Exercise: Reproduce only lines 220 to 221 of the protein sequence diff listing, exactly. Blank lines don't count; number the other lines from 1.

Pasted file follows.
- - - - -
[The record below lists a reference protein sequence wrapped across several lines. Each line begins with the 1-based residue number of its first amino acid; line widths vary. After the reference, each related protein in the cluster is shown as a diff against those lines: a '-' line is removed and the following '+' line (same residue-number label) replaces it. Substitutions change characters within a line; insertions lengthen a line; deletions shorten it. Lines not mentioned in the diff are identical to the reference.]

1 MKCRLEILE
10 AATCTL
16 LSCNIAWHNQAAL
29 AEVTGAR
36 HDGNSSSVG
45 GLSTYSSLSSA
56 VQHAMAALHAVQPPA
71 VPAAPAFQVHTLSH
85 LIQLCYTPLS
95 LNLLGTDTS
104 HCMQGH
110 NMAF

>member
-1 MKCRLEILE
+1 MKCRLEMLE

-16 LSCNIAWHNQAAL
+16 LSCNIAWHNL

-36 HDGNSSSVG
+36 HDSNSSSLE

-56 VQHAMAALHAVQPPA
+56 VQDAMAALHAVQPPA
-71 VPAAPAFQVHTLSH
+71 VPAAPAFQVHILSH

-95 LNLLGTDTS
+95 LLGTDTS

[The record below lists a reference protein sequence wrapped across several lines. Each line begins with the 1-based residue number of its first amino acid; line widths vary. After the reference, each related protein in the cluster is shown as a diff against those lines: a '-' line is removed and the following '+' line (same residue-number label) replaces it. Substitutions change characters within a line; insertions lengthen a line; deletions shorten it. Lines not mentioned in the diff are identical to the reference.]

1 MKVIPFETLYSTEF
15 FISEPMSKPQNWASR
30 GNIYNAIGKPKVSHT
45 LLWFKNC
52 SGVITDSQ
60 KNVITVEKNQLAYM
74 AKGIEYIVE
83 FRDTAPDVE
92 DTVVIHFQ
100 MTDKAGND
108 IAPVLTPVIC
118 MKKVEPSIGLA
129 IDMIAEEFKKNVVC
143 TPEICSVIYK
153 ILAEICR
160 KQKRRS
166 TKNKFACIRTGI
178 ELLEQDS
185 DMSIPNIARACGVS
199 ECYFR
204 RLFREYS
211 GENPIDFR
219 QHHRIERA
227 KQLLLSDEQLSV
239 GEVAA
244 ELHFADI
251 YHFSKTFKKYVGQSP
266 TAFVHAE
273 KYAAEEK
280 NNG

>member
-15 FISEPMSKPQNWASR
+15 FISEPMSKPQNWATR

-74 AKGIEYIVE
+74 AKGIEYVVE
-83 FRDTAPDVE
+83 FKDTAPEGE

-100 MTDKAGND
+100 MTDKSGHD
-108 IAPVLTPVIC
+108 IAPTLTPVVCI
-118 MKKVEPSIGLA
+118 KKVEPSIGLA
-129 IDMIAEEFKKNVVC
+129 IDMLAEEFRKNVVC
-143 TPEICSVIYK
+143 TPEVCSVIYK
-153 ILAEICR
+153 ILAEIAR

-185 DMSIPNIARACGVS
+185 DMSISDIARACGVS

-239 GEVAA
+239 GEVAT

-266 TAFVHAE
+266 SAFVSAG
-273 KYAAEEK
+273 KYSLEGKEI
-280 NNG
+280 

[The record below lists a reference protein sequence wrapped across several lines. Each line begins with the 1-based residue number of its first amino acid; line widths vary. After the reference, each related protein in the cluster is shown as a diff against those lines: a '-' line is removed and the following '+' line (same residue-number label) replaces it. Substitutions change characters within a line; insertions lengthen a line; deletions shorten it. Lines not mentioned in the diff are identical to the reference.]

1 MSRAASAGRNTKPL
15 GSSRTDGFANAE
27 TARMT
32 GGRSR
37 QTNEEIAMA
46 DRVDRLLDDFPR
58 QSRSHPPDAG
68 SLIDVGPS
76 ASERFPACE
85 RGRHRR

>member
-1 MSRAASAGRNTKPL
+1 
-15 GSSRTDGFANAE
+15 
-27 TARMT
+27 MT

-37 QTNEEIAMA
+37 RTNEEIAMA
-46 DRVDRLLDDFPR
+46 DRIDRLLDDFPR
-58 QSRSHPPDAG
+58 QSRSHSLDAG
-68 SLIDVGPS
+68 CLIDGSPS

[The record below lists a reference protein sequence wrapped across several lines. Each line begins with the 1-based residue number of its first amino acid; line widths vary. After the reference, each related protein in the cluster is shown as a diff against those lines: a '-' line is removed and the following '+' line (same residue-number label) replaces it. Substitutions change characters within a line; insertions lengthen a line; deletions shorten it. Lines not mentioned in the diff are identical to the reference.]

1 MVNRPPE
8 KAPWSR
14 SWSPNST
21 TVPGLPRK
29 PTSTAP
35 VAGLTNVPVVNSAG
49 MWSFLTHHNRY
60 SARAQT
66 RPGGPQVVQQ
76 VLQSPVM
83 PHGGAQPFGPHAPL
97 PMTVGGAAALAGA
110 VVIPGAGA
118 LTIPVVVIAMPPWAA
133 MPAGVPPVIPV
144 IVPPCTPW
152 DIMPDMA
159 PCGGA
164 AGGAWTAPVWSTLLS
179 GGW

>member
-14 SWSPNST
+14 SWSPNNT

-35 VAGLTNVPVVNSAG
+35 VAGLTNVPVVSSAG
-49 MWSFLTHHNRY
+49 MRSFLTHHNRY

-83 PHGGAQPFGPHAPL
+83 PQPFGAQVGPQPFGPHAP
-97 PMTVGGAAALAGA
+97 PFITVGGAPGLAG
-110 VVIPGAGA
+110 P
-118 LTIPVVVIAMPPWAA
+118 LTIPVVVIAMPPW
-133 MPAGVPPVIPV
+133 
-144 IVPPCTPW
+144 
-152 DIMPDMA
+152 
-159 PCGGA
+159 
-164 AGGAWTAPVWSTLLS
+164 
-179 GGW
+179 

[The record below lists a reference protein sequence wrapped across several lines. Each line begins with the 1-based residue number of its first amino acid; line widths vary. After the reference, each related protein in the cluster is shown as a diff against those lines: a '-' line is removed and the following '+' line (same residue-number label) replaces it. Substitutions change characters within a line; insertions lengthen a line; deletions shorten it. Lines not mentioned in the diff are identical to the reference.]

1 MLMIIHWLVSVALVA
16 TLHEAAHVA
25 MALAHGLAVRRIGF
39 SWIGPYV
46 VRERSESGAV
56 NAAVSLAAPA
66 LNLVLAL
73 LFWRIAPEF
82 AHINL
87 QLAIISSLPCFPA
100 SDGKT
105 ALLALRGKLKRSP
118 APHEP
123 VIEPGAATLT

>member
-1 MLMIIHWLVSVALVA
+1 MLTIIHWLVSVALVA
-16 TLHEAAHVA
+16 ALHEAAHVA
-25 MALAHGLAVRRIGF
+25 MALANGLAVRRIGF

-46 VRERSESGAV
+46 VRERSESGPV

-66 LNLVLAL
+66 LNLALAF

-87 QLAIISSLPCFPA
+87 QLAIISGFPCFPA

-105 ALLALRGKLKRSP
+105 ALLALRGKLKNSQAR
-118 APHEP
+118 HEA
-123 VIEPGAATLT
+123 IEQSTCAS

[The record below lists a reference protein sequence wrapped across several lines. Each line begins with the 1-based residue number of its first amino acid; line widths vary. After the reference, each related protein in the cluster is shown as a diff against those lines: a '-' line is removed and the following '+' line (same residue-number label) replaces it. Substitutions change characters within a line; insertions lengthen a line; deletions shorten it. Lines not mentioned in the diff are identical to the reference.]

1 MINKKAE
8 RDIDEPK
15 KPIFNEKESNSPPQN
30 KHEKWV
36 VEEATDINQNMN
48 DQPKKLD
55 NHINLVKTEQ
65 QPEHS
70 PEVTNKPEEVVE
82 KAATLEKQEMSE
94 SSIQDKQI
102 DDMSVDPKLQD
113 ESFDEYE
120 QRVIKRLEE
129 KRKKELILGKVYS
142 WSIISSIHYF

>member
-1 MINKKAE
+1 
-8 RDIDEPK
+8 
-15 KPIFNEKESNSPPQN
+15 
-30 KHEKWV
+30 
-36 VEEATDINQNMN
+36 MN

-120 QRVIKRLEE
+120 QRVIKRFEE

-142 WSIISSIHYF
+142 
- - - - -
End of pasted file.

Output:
+30 
-36 VEEATDINQNMN